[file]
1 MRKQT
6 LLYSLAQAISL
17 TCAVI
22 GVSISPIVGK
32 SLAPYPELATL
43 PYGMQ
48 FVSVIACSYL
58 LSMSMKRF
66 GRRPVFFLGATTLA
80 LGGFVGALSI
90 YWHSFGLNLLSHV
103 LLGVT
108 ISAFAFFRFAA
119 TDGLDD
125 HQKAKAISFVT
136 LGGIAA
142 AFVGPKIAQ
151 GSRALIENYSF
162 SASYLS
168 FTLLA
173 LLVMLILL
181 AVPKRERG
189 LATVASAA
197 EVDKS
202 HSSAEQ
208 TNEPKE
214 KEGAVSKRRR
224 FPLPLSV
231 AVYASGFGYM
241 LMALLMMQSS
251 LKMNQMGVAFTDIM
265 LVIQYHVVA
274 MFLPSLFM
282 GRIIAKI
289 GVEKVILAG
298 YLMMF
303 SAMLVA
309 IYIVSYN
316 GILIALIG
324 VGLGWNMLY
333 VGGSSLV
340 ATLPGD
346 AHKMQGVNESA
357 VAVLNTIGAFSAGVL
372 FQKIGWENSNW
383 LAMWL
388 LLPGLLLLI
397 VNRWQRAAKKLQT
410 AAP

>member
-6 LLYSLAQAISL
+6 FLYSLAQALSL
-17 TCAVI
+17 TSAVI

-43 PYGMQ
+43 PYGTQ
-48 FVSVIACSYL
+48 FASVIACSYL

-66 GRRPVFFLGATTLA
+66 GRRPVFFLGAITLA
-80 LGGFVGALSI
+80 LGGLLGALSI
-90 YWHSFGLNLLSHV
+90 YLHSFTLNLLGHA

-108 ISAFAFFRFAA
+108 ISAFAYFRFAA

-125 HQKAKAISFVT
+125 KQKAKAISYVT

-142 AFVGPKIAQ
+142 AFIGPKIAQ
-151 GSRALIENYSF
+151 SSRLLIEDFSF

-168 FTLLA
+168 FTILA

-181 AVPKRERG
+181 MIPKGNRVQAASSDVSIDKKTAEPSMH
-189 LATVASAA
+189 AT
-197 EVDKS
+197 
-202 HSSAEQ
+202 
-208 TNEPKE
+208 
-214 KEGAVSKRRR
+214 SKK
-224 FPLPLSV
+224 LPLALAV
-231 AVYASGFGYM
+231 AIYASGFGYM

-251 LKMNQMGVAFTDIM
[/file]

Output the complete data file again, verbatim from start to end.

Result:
1 MRKQT
6 LLYSLAQAISL
17 TCAVI
22 GVSISPIVGK
32 SLAPYPELATL
43 PYGMQ
48 FVSVIACSYL
58 LSMSMKRF
66 GRRPVFFLGATTLA
80 LGGFVGALSI
90 YWHSFGLNLLSHV
103 LLGVT
108 ISAFAFFRFAA
119 TDGLDD
125 HQKAKAISFVT
136 LGGIAA
142 AFVGPKIAQ
151 GSRALIENYSF
162 SASYLS
168 FTLLA
173 LLVMLILL
181 AVPKRERG
189 LATVASAA
197 EVDKS
202 HSSAEQ
208 TNEPKE
214 KEGAVSKRRR
224 FPLPLSV
231 AVYASGFGYM
241 LMALLMMQSS
251 LKMNQMGVAFTDIM
265 LVIQYHVVA
274 MFLPSLFM
282 GRIIAKI
289 GVEKVILAG
298 YLMMF
303 SAMLVA
309 IYIVSYN
316 GILIALIG
324 VGLGWNMLY
333 VGGSSLV
340 ATLPGD
346 AHKMQGVNESA
357 VAVLNTIGAFSAGVL
372 FQKIGWENSNW
383 LAMWL
388 LLPGLLLLI
397 VNRWQRAAKKLQT
410 AAP

>member
-6 LLYSLAQAISL
+6 FLYSLAQALSL
-17 TCAVI
+17 TSAVI

-43 PYGMQ
+43 PYGTQ
-48 FVSVIACSYL
+48 FASVIACSYL

-66 GRRPVFFLGATTLA
+66 GRRPVFFLGAITLA
-80 LGGFVGALSI
+80 LGGLLGALSI
-90 YWHSFGLNLLSHV
+90 YLHSFTLNLLGHA

-108 ISAFAFFRFAA
+108 ISAFAYFRFAA

-125 HQKAKAISFVT
+125 KQKAKAISYVT

-142 AFVGPKIAQ
+142 AFIGPKIAQ
-151 GSRALIENYSF
+151 SSRLLIEDFSF

-168 FTLLA
+168 FTILA

-181 AVPKRERG
+181 MIPKGNRVQAASSDVSIDKKTAEPSMH
-189 LATVASAA
+189 AT
-197 EVDKS
+197 
-202 HSSAEQ
+202 
-208 TNEPKE
+208 
-214 KEGAVSKRRR
+214 SKK
-224 FPLPLSV
+224 LPLALAV
-231 AVYASGFGYM
+231 AIYASGFGYM

-251 LKMNQMGVAFTDIM